Budget 2022: A look at the highlights of the federal Liberal fiscal plan

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Finance Minister Chrystia Freeland tabled the 2022 federal budget on Thursday. Here are some highlights:

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— $452.3 billion in new spending out of projected revenues of $408.4 billion for a deficit of $52.8 billion. The debt-to-GDP ratio is set at 45.1%.

— $4 billion over the next five years to launch a new fund within the Canada Mortgage and Housing Corporation to help cities and municipalities create more affordable housing, and $1.5 billion over two years to CMHC’s Rapid Housing Initiative to create 6,000 new affordable housing units with at least a quarter of the funding going to women-focused projects.

— $625 million over four years, starting in 2023-2024, for child care, to help provinces and territories build new facilities and make new investments. The new funding follows various federal child care agreements with provinces and territories after they raised concerns that nonprofit and public providers were facing soaring child care prices. real estate and building materials.

— $1 billion over five years, starting in 2022-2023, to create an independent federal agency for innovation and investment. The measure is designed to stimulate economic growth and recognize that Canada ranks last in the G7 for business research and development spending.

— The defense budget received new funding with more than $8 billion pledged over five years to better equip the Canadian Armed Forces, strengthen cybersecurity and support a culture of change. The budget contained no roadmap on whether it would be enough to boost Canada’s defense spending to NATO’s target of 2% of GDP as the alliance strives to strengthen Europe after the Russian invasion of Ukraine.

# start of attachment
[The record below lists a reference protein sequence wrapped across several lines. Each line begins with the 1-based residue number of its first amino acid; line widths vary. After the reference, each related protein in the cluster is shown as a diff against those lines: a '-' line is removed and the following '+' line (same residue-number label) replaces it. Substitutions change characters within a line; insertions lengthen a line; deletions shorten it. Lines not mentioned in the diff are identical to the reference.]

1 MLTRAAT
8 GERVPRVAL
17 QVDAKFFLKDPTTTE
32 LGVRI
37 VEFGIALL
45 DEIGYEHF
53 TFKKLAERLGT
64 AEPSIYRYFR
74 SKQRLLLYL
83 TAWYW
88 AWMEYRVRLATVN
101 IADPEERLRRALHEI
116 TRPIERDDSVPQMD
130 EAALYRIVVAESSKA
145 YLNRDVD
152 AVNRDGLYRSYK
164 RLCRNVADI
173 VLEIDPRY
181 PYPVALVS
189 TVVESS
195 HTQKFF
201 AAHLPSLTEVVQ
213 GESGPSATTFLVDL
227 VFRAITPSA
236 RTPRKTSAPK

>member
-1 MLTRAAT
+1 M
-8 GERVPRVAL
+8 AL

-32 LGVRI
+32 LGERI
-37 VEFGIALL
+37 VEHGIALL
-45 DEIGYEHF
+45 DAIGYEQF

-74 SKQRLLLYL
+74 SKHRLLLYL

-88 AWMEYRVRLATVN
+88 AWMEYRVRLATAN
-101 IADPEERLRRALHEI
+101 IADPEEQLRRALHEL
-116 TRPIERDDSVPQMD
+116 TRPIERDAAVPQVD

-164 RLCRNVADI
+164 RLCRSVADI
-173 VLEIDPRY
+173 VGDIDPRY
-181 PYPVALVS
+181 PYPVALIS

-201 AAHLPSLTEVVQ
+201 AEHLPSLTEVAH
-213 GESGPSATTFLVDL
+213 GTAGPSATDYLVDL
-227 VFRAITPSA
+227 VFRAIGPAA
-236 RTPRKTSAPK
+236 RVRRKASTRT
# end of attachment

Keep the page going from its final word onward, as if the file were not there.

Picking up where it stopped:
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— Up to $1 billion in new loan resources for the Ukrainian government through the International Monetary Fund to help keep its beleaguered government functioning.

— $4 billion over six years, starting in 2021-2022, to eliminate systemic barriers preventing First Nations children from receiving health, education and social services. The funds are part of the government’s commitment to Jordan’s Principle, which began in 2016.

— $5.3 billion over five years starting in 2022-2023 and $1.7 billion thereafter to Health Canada to provide dental care to Canadians following the agreement between the Liberals and the NDP. The plan will begin with children under 12 in 2022 at an initial cost of $300 million.

— $1.7 billion over five years starting in 2022-2023 to help make zero-emission vehicles more affordable for people. The Canadian Infrastructure Bank will spend $500 million over five years to build the infrastructure needed for the 1,500 charging stations the government has promised to build across Canada.

— $547 million over four years starting in 2022-2023 to help businesses upgrade their fleets to zero-emission vehicles.

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